Doug Herr: These are all jobs by the way. Coming to grips with the reality of what happened, not being in denial, but actually being able to see clearly. That’s work. Feeling your way through the pain. That’s work. Not believing all the thoughts that come up around the pain. That’s work. Being able to see them, but recognize that’s… My thinking is there because it’s a habit, not because it’s true.
Pete Wright: Well, and putting all of this into actual… Like when you say work, I really relate to that because it’s this whole idea of going through a process with intention. And I think when we lose a job, it’s so easy to get stuck in a place of just inertia. I just, I’m going to let the feelings kind of be because I’m sad, and because I’m hurt, and because I’m angry, and frustrated, and lost. And it’s not an intentional process. It’s just falling.
Doug Herr: So, yeah. Don’t do that. Right? Yeah. I mean there’s… Don’t do that. They’re going to be spaces where you do that, but then do something about it. The best free therapy you can get is probably journaling. I like journaling with your actual hands as opposed to typing. I just think it’s more embodied. It could also be true that you are speaking with someone. But yeah, processing through all of that is really important.
Doug Herr: If you don’t have structure and you’re like me, you’re probably going to just waste a lot of time. So creating structures for yourself. Letting job hunting be your job. It’s cliche, but it’s just so true. It’s the worst job you’ll never get paid for. Right? It’s just, blegh. And yet, if we can turn that around to a place of opportunity, which is a lot easier if you’re not terrified.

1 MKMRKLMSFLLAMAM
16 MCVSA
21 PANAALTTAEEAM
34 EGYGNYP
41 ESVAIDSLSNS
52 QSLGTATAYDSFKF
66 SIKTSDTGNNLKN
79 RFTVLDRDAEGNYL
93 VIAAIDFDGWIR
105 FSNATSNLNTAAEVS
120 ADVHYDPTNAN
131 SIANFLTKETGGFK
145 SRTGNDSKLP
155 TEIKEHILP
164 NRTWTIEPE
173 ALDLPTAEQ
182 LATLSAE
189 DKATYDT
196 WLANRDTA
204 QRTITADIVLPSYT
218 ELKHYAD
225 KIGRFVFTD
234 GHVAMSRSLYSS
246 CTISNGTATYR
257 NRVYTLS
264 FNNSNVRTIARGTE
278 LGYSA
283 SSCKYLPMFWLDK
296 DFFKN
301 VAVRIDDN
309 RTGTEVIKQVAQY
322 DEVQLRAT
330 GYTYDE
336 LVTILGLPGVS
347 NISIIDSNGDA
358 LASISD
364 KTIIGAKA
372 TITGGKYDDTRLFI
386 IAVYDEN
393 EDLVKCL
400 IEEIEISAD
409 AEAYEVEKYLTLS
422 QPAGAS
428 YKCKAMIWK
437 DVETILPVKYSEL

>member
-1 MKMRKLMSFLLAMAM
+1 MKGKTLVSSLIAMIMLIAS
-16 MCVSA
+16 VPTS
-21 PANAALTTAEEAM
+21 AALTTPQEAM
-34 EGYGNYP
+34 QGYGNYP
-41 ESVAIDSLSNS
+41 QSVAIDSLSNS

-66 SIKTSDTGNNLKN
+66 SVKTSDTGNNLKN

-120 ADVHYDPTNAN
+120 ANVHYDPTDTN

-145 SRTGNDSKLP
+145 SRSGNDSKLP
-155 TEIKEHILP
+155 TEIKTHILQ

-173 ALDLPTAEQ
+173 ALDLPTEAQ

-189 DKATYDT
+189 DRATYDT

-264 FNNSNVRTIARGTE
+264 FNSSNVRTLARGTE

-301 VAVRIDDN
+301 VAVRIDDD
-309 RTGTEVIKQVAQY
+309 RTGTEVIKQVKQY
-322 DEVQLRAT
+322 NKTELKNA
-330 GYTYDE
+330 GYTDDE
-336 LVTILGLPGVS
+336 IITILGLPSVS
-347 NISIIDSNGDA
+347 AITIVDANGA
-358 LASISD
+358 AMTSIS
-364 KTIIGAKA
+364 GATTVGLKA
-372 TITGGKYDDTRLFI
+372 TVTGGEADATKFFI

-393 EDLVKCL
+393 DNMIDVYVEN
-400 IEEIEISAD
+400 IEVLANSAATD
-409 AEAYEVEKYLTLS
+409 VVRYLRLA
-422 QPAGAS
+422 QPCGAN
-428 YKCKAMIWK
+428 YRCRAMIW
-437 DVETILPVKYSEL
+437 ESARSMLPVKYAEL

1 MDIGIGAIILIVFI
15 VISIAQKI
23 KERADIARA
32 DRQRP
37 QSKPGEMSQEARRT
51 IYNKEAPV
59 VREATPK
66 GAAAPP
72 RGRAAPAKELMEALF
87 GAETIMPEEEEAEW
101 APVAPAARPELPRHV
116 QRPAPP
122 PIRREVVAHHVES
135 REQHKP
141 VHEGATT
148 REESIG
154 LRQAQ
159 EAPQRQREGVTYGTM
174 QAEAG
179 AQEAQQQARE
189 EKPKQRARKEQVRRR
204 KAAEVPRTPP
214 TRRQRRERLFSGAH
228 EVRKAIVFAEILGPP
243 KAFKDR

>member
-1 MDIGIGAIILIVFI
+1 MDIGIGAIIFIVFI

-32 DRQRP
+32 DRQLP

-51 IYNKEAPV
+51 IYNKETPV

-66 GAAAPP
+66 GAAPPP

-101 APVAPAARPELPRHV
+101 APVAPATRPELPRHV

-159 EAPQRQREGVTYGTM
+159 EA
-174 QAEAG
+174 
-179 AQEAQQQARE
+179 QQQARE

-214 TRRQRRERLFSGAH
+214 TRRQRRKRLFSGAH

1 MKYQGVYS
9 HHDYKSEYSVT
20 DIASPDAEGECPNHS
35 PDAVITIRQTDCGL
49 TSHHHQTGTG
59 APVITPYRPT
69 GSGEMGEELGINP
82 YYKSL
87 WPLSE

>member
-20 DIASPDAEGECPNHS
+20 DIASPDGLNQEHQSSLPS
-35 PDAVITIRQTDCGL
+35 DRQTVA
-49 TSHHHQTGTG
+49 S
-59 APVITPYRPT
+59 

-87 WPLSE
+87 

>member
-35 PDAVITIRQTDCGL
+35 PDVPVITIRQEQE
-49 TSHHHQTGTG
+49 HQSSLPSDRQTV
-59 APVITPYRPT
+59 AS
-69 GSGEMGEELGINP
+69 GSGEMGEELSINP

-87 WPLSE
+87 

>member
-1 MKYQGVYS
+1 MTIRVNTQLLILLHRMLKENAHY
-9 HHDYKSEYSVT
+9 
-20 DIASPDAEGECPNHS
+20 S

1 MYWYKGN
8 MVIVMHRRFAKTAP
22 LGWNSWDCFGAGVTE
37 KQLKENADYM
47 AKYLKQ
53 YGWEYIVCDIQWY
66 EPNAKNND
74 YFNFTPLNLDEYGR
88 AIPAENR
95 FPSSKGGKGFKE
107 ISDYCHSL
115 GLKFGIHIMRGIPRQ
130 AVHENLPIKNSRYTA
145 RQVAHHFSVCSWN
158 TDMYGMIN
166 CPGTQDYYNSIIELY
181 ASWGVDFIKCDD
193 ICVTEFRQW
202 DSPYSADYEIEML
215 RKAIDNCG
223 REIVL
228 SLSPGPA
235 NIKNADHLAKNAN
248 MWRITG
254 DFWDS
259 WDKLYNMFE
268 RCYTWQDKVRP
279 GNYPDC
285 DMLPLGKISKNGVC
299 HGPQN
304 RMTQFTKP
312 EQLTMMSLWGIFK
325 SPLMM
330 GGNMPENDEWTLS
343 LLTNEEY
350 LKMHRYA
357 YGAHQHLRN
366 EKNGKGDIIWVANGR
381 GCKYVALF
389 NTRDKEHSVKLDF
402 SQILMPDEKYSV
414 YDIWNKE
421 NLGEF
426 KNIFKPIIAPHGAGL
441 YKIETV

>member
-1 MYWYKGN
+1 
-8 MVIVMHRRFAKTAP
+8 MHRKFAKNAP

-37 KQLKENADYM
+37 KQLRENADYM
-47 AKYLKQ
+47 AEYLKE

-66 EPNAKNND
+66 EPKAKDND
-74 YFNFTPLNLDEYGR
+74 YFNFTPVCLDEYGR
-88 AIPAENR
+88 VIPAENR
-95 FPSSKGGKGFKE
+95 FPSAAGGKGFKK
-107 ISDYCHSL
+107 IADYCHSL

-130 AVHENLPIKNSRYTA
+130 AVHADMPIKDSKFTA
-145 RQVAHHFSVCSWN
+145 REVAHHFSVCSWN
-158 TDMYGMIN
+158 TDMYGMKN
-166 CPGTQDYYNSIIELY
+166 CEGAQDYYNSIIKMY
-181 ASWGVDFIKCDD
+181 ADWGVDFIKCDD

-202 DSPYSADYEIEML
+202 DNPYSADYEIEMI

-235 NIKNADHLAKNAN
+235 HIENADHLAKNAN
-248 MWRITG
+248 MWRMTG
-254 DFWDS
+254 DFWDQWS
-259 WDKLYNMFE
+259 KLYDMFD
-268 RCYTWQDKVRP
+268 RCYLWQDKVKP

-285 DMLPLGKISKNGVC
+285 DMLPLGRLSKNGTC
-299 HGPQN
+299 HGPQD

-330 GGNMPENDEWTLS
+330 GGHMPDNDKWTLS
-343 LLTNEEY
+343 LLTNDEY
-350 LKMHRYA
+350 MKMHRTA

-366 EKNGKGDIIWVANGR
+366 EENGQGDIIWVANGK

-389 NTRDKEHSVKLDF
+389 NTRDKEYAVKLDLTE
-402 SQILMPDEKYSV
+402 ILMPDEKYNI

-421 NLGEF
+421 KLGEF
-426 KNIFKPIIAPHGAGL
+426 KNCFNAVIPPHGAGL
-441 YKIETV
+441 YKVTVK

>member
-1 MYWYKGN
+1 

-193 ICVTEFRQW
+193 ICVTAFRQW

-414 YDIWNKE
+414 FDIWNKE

Doug Herr: One of the reasons I love being in my own business and having a bunch of clients is, if I’m going to lose my job, I have to get fired about 20 or 30 times. I can get fired by someone that it doesn’t work out with and that’s okay. As a matter of fact, it’s good. I want them to go somewhere that it works out better. If it’s my employer and the situation changes, and I’ve had that happen. Have a job that on one hand you love, but years later suddenly it’s painful to be there. Boy, now you’ve got a big leap. Making sense of all that. I think getting support is so crucial. And I completely lost the ADHD thread of what was your original question?
Nikki Kinzer: The mourning.
Doug Herr: That was it!
Pete Wright: You got into it. [crosstalk 00:34:58].
Nikki Kinzer: There’s something I want to add though, is that I will often when clients go into interview that they’re also interviewing the company. That it’s important for them to see is this going to be the right fit for them. And I think that’s harder when you are coming from a place of being let go because there is that urgency of, “I need a job and I need a job right now.” What are your thoughts on that? I mean, as far as making sure it is a good fit for both parties.